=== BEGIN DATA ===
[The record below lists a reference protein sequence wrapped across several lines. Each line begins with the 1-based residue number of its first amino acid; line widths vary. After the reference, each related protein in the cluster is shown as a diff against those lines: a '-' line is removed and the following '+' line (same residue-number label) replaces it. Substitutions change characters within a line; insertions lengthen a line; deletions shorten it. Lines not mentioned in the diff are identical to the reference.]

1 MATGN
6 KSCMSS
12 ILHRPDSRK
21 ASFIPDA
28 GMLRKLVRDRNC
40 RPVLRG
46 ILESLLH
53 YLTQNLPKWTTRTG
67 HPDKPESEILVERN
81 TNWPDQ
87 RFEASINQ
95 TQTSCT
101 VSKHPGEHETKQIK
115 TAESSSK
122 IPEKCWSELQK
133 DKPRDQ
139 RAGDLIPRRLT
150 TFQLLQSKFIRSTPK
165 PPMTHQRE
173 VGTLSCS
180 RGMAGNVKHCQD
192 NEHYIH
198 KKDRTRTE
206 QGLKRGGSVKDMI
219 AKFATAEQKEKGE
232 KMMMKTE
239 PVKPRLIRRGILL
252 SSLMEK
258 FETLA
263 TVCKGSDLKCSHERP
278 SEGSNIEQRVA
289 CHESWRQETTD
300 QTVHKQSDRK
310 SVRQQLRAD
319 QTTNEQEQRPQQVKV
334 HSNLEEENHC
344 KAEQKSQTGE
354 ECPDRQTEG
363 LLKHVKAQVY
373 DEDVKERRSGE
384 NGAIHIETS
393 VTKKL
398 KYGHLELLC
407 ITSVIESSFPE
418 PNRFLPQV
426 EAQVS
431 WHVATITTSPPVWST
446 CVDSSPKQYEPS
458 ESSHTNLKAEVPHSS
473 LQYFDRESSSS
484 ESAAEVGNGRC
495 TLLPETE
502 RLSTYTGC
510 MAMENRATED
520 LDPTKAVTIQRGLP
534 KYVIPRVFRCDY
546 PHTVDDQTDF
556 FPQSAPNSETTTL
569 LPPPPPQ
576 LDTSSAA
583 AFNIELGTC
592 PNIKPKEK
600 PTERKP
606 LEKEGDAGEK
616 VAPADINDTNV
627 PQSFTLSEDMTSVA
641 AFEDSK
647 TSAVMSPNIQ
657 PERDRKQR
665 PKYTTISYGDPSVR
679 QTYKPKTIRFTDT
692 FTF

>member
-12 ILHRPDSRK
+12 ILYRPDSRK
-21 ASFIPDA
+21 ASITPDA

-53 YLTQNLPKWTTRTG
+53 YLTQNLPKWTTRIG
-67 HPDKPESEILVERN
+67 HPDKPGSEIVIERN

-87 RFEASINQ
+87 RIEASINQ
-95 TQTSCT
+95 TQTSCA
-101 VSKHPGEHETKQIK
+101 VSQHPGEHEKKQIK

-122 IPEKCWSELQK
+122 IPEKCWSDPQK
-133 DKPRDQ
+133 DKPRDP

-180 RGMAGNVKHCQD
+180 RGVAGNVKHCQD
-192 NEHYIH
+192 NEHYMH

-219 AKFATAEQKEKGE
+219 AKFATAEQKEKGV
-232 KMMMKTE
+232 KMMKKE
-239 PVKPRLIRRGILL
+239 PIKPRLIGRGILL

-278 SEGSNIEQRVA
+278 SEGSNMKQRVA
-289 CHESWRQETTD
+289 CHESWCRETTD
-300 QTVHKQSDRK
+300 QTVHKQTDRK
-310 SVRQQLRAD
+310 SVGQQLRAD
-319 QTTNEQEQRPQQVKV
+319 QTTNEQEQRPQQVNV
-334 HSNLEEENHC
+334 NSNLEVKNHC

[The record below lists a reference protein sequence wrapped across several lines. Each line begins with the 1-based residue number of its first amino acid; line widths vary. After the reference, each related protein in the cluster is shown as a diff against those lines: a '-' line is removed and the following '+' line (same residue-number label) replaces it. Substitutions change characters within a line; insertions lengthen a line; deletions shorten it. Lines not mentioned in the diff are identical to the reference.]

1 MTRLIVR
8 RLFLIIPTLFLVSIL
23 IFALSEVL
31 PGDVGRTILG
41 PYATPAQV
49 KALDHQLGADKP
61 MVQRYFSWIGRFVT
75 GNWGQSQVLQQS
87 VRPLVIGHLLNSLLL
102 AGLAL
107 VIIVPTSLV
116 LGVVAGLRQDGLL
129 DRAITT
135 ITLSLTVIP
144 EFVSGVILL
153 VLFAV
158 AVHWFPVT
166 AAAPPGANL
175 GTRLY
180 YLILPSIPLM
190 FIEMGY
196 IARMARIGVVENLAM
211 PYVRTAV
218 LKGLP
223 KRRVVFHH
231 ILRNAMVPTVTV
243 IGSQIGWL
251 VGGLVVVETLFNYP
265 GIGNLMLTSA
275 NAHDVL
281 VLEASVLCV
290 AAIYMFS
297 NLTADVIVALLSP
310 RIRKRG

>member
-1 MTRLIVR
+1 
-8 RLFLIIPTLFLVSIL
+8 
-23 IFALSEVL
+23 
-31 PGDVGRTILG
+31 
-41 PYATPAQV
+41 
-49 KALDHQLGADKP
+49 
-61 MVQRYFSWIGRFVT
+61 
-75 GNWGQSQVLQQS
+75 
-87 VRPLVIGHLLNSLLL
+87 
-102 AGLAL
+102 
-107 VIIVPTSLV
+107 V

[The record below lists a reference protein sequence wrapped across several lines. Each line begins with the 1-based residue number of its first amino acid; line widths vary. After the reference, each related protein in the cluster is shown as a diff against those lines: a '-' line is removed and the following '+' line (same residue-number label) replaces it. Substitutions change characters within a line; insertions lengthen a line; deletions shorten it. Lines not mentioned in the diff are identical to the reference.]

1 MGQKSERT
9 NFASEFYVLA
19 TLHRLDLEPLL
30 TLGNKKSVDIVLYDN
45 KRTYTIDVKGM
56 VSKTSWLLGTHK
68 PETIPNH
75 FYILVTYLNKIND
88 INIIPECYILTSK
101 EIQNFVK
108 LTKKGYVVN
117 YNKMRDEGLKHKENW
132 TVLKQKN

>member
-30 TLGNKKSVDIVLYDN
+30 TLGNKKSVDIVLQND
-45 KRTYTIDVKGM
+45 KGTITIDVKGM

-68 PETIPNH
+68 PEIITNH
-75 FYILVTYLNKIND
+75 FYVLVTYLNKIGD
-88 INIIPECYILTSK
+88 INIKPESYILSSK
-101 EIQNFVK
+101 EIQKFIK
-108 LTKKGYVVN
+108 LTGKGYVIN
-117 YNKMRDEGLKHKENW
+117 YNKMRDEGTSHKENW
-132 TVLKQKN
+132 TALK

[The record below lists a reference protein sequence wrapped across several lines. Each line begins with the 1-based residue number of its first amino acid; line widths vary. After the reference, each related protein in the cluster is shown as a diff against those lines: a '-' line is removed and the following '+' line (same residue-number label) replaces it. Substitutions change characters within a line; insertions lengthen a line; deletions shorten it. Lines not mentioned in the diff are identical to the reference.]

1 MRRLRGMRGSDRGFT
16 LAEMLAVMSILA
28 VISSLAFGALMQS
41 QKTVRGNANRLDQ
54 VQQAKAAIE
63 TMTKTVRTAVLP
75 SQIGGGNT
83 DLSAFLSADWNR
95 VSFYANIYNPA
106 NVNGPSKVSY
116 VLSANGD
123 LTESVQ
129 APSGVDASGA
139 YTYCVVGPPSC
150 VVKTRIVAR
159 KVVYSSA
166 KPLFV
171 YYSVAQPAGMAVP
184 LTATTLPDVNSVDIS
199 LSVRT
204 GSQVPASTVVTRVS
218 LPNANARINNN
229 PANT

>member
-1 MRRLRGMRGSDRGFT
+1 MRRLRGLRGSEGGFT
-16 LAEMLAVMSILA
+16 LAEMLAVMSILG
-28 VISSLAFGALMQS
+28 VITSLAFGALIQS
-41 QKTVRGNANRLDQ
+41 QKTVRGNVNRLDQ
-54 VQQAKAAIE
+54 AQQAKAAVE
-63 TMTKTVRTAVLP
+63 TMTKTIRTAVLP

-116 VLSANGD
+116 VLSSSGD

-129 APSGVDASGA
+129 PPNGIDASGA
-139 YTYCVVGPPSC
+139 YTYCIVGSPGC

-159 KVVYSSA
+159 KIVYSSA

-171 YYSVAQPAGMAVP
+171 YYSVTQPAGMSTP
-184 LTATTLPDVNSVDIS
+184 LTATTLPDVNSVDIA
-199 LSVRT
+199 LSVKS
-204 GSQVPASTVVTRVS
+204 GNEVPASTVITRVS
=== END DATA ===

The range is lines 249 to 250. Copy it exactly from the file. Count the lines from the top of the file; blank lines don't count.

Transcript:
-159 KVVYSSA
+159 KIVYSSA